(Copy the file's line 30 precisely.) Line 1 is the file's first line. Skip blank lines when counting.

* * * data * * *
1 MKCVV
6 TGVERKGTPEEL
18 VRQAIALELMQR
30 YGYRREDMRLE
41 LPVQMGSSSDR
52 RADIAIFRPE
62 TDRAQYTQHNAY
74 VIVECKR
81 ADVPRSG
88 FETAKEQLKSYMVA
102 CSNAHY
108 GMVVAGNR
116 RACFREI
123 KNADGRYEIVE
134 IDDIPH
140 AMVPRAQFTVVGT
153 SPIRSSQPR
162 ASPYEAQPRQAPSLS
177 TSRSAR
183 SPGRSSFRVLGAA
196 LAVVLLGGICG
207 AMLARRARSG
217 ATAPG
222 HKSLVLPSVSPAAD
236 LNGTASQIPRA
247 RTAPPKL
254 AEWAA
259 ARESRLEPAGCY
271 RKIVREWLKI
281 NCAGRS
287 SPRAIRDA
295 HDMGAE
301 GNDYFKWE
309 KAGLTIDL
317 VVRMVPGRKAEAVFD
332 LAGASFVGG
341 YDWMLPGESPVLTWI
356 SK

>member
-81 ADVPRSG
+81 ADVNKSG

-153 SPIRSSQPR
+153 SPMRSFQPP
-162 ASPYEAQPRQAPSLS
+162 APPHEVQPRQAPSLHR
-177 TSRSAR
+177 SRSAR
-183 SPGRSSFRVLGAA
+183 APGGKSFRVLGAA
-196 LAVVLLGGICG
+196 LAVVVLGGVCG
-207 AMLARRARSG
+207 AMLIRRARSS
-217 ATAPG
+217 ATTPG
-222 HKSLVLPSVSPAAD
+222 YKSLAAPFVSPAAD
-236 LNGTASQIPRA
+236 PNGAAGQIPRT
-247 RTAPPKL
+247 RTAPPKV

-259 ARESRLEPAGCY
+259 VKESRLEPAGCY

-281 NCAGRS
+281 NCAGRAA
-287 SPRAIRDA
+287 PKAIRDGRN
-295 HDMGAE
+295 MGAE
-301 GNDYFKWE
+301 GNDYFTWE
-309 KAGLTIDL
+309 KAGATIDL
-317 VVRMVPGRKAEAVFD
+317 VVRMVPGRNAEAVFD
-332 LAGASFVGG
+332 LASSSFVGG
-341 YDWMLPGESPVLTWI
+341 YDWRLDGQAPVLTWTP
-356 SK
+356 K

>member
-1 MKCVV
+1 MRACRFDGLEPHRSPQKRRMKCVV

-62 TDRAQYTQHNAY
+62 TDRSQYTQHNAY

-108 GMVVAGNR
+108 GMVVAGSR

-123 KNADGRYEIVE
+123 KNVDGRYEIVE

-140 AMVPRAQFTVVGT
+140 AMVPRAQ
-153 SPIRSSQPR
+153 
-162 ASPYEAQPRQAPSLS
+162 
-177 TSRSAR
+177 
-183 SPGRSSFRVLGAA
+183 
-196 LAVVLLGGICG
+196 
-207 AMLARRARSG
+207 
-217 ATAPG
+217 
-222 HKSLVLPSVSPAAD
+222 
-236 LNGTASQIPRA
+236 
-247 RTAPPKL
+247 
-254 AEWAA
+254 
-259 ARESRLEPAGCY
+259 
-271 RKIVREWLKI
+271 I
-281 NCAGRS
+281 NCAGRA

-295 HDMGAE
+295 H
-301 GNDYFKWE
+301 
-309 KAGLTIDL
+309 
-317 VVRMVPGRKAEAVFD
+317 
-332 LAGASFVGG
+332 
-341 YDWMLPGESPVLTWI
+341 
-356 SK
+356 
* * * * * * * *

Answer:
281 NCAGRS